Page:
About Sam Bracken
Sam Bracken, who overcame homelessness, poverty and abuse as a teen to become successful in business and at home, is available for keynotes, speaking engagements, workshops, book discussions, and panels for corporate, education, non-profit, faith-based, youth and sports audiences.
Sam Bracken’s debut book, My Orange Duffel Bag: A Journey to Radical Change, has inspired thousands of readers to overcome barriers in their lives and reinvent themselves for the better. The impetus behind My Orange Duffel Bag —part memoir, part guidebook, and brimming with wisdom is Bracken’s own troubled childhood and his journey to success. Bracken has spoken to audiences of all kinds, including corporations, college students, sports teams and at-risk youth groups.
Bracken experienced violence and abuse from a young age, and his lack of guidance led him to drugs and alcohol by the age of nine. Despite the grim path lying before him, Bracken managed to escape the home of his abusive stepfather and graduate high school with stellar grades. At age thirteen, Bracken made a firm, conscious decision about his future: “I refuse to be like my family.” Discovering his athletic talent, particularly his passion for football and track, propelled Bracken further down a path that eventually led to a full-ride scholarship to Georgia Institute of Technology. He boarded a plane with an orange duffel bag filled with all of his worldly possessions: underwear, one pair of jeans, and a few T-shirts.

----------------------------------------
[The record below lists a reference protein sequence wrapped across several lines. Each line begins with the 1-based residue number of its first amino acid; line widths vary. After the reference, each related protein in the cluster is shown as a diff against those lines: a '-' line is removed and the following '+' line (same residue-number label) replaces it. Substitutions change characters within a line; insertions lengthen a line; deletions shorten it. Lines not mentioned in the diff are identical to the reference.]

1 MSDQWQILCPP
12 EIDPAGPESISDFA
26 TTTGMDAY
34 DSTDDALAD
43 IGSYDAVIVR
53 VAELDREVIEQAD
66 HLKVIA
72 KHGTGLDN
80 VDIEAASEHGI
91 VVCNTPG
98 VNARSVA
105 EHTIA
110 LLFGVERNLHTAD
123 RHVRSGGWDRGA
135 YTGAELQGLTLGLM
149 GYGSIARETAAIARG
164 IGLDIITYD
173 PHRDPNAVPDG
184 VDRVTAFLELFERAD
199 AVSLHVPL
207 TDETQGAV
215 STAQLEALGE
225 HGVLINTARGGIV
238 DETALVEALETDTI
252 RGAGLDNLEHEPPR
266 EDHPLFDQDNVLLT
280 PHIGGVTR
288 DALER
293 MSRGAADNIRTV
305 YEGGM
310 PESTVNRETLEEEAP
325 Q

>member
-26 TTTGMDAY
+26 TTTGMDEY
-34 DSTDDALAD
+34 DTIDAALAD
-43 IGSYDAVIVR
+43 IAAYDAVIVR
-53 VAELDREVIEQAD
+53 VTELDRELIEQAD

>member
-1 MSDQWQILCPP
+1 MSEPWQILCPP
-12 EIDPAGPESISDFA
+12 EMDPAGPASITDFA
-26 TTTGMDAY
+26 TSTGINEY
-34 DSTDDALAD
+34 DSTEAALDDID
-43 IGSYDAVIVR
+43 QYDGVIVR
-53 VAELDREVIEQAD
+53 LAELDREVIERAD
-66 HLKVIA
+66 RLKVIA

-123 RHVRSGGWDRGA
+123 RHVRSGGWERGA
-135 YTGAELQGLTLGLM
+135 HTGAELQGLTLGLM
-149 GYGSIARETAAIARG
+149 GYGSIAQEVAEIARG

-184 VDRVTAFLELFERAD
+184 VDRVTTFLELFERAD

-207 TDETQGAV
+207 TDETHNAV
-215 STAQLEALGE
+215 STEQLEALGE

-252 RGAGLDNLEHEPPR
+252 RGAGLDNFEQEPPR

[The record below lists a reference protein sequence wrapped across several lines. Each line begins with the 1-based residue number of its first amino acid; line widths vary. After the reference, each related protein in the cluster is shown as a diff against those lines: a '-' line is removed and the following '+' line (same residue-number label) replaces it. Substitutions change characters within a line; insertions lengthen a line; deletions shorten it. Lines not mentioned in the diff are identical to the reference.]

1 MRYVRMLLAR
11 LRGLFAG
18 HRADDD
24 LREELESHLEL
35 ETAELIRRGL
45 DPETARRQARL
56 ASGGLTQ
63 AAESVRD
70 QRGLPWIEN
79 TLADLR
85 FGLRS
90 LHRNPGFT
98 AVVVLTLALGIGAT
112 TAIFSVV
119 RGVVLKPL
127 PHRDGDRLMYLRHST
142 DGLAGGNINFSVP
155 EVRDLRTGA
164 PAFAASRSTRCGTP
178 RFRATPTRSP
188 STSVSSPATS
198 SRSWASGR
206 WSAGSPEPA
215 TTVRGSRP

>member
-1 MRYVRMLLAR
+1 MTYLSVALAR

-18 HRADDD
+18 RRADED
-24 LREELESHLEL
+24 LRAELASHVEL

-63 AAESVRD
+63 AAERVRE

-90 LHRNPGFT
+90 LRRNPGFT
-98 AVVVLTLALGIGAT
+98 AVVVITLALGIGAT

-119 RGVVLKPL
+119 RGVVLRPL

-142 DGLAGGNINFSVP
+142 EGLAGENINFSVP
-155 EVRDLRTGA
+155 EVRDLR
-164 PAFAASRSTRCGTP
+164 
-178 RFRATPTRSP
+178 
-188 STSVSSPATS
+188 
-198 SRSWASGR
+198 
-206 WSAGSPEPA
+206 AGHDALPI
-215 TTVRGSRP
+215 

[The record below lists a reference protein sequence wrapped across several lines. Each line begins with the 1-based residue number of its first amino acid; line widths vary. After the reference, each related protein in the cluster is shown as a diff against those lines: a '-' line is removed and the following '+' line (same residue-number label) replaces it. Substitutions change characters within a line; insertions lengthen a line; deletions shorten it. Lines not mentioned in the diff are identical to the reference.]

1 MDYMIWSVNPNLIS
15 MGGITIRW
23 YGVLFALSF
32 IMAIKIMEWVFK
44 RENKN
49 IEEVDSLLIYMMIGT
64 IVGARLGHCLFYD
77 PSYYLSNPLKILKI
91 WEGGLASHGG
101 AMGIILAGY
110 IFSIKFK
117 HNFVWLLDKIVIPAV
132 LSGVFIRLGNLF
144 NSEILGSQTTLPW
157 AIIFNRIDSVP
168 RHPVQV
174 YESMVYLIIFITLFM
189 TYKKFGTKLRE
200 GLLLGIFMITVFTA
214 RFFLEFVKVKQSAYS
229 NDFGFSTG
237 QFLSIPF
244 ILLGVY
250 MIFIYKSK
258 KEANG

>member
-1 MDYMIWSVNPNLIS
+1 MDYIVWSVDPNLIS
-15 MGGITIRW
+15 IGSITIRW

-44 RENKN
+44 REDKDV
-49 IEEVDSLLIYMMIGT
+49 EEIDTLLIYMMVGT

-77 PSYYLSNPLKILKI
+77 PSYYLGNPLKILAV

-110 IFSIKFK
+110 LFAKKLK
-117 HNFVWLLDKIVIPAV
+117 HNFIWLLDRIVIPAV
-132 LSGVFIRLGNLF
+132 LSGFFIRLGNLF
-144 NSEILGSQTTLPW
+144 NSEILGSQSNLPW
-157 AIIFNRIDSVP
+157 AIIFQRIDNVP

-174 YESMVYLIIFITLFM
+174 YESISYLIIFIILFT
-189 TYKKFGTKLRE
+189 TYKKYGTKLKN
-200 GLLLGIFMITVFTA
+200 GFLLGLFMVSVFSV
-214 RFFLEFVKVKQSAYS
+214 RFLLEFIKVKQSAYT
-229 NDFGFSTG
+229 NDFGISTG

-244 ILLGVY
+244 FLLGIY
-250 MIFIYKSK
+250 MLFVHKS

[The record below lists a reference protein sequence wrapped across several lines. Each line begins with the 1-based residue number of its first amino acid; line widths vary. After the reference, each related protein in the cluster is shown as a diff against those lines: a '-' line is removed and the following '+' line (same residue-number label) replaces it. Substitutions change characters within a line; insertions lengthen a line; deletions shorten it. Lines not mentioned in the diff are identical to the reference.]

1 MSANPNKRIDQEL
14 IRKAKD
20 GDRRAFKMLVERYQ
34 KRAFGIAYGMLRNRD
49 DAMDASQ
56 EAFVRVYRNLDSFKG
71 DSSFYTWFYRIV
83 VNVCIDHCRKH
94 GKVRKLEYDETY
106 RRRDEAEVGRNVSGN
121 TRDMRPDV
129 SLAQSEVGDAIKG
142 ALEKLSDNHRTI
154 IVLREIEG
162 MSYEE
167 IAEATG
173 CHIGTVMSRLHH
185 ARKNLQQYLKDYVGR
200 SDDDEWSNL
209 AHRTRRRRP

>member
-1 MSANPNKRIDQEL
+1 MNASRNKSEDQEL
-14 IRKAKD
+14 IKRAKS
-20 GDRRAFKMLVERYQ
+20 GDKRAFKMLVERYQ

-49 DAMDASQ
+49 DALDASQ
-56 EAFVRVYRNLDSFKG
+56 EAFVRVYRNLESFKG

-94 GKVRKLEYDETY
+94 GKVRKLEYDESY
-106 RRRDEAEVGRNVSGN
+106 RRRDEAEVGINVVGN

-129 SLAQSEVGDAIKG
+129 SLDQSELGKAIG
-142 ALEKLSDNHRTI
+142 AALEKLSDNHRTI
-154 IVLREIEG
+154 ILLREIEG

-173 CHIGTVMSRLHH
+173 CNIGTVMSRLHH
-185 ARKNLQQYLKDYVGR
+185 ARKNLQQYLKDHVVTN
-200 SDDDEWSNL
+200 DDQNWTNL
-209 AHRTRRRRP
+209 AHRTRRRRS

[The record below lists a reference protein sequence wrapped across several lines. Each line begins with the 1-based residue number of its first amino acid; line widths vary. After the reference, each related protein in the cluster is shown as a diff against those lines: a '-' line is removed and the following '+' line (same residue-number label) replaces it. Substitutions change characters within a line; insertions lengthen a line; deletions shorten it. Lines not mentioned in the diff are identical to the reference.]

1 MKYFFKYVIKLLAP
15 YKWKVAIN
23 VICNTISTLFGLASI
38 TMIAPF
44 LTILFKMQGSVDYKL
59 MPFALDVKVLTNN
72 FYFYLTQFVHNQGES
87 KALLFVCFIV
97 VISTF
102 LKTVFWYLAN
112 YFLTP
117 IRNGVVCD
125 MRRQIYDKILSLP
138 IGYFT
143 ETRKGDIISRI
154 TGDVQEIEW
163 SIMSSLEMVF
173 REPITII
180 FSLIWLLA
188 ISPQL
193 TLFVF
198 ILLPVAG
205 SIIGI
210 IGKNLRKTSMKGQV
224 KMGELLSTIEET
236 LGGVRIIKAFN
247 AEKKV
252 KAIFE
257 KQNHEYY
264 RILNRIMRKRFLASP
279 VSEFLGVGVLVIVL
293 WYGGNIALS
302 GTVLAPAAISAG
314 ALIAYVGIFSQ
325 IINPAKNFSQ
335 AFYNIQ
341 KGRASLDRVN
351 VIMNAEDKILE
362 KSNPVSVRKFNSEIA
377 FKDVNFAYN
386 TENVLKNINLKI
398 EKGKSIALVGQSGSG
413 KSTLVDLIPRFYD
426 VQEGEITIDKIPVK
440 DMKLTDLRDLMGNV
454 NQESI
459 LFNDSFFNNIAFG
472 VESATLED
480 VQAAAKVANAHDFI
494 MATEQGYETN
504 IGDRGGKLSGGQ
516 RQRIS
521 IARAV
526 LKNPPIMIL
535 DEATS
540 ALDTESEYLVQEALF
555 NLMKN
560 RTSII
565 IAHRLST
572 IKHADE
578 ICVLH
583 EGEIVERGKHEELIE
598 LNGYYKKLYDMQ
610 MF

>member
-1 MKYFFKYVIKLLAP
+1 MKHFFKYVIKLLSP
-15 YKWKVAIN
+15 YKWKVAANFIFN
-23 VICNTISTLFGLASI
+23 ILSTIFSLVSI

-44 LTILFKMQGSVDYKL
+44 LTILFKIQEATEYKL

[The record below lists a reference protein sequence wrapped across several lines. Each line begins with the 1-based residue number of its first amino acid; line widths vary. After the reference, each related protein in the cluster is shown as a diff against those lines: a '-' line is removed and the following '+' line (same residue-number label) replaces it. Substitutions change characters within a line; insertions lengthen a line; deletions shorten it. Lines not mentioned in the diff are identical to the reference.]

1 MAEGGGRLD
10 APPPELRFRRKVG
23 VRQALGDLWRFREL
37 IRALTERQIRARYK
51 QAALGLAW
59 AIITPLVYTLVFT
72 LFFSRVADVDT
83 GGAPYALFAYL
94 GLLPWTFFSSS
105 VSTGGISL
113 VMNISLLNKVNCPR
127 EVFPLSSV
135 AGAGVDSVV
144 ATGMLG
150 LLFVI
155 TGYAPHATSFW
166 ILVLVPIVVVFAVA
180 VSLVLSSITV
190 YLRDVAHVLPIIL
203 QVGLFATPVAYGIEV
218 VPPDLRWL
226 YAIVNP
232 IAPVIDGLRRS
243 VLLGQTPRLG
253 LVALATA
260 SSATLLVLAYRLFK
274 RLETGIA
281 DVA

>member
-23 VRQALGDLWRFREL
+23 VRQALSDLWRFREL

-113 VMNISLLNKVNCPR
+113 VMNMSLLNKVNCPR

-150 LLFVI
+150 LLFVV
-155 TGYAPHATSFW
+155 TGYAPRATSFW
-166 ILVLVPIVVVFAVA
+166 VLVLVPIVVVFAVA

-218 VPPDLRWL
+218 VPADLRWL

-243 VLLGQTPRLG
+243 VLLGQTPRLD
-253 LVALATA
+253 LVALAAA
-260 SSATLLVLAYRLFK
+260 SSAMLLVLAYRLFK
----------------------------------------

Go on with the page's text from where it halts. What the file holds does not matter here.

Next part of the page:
With the help of loving friends and mentors, Bracken flourished at Georgia Tech as a scholar and a star football player. After his graduation, he committed himself to missionary service, where he met his wife. Today, Bracken is an executive at FranklinCovey with four children. The success of My Orange Duffel Bag has brought Bracken’s message of positivity and commitment to change to thousands of readers. With his wife, Kim, he started the Orange Duffel Bag Foundation, which advocates for at-risk youth. The foundation’s mission statement follows the same seven “Rules of the Road” found in Bracken’s book, and he strives to provide education and opportunities to young adults.